Using your personal data to impersonate your for some sort of financial gain is called an identity theft.
Identity theft is a crime, and it is illegal, and to what extent punishment is used, will depend on the country you live in.
The important question is what can be done if you suspect that someone is impersonating you?
What are the best identity theft protection measures you can adopt?
How does a Identity Theft occur?
In order for someone to steal your identity, they need information. And that does include your private information.
With today’s modern technology, there is a lot information that may be accessible about you through your computer, a smart phone, a tablet and online information – like social sites. As a result of this, a large number of privacy breaches can result in information theft, which can then lead to serious identity theft. Based on a ability to gather both information and identity a thief can target personal and private data like login credentials, credit card numbers, social security numbers, medicare numbers and similar.
Because of this, it is important not to share any additional info online if you can avoid it in any way. Most people are open and often too casual with their personal data. A experienced thief will spend a lot of time observing a potential victim, and learning about them – typically from social media.
Over some time, a thief will create a profile, learn the way the person thinks, find out what they like, who they spend time with, and other personal info. With all that in their possession, they might even guess your password and similar details.
Another common method of data mining uses malicious software that is downloaded and installed by you accidentally from either a compromised website or it is left as a (malicious) packages on a random, relatively busy website.
Spear Phishing is a targeted attack against a specific person. This could be aimed at a person within a business network.
Spear phishing attackers spend a lot of time to obtain as much personal information about a target victim as possible to create emails that look legitimate and to not raise suspicion. Because of the more personal level of such attack emails, it is more difficult to identify spear phishing attacks over the more generic phishing attacks (less personal effort involved in the content).
In this type of attack the hacker will take advantage of masquerading as someone who you would trust, such as a your employer, bank or a regular service.
When you open the phishing attack email, it will launch malware which activate itself, establish a connection to the hacker, and them feed them selected personal data from your device. This activity will happen as a background process, so at that point you are unlikely to that something strange is going on.
Tips to avoid Spear Phishing attacks
- Be cautious with what personal information you post on the internet via your social profiles. Check your social profile privacy settings to limit what others (particularly the general public) can see. Facebook has a Privacy Checkup option. Click on the padlock icon at the top of your Facebook Profile page then select Privacy Checkup. See this link.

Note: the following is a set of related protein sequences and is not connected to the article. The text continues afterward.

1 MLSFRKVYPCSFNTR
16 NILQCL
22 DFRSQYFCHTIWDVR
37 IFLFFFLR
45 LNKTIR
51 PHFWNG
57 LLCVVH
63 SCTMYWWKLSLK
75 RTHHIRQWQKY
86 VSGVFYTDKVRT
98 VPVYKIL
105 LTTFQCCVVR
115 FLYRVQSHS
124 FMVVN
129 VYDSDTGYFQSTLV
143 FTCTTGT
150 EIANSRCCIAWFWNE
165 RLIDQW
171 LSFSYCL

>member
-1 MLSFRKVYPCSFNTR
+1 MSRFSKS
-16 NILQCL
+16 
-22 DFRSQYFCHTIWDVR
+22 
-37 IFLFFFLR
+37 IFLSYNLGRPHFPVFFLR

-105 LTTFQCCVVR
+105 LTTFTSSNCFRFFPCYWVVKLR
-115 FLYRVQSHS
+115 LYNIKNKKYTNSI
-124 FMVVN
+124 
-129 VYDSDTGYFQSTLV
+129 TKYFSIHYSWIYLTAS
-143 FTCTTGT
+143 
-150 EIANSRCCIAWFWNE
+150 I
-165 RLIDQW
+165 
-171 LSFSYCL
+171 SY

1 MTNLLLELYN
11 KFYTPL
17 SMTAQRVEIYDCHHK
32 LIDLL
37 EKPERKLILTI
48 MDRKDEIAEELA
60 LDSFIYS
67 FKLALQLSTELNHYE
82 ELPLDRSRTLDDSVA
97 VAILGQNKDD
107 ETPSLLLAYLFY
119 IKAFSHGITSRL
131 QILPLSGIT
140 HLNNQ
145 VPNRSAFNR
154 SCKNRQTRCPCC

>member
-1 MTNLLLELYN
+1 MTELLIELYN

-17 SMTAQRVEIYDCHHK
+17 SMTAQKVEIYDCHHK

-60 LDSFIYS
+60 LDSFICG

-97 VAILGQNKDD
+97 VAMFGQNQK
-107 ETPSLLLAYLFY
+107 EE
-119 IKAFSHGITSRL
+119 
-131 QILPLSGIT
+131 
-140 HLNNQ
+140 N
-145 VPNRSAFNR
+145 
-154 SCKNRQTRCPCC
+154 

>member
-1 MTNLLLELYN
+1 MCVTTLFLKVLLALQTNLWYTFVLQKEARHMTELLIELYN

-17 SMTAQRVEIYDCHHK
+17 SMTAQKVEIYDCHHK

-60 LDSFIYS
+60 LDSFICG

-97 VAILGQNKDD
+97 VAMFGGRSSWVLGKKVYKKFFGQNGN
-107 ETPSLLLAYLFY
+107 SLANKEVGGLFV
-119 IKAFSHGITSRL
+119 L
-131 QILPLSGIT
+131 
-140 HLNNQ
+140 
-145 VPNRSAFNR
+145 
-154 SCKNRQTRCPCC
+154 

- Use smart passwords; An example of a secure but user-friendly password might be a concatenation of four common but randomly chosen words—something like this “usingwoodensuccessfuldesigns“. At 28 characters, it is both secure and easier to rember than say a gibberish password such as “0s!7G0*7jx$a” (12 characters), but so much easier to remember. Strings of words like this series are extremely hard for attackers to guess, and provide excellent security.
- Check for updates for your software and operating system.
- Use great caution before clicking links in emails!
Then, with so many old computers and hard drives lying about somewhere, there is a chance that a someone may be motivated to extract data from them. This is why I always hand a old hard drive back to clients and ask them to destroy it or store it somewhere safe. Other identity gathering methods include stealing personal and business documents, ‘shoulder-surfing‘, which means that someone is watching while you enter personal credentials, and for a reasonable cost buying your stolen credentials on the dark web.
When you consider that most users use only a few simple passwords, it is to be expected that one compromised password (easily cracked) will affect numerous services that a particular user may utilise. As such, there are people making a living selling such ill-gotten credentials.
There are other ways of gathering such information, but these are the main ones that you will be most aware of.
Protecting Your Identity From Getting Stolen
Knowing what to do in case of an identity theft is good, but preventing the identity theft is much better. Identity thefts are possible because of the chance of an information theft on you. Basically, it is very hard to steal your identity if there is not much public information publicly available about you.
Obviously, we to find a way to prevent them from getting access to your personal or business information about you. This includes the protection of all of your devices that have your data on them. So, desktops, laptops, smartphones, tablets, even smart watches. You need to protect all of those devices as they very likely have sensitive personal data about you.
Check your software
Always do a extensive background check for every new app or software program that you download. You may not in time whether or not the app or program might start spying on you and gathering information covertly. It is very important to update your software on regular basis. This is especially important for security software.
If Your Identity Is Stolen In Australia
If you have a issue with identity theft, first go to the police and report the issue. Ask for a copy of a report so that you could deal with potential consequences of the theft as well. Also, proceed to report your situation to the Australia Cyber Cyber Security Centre.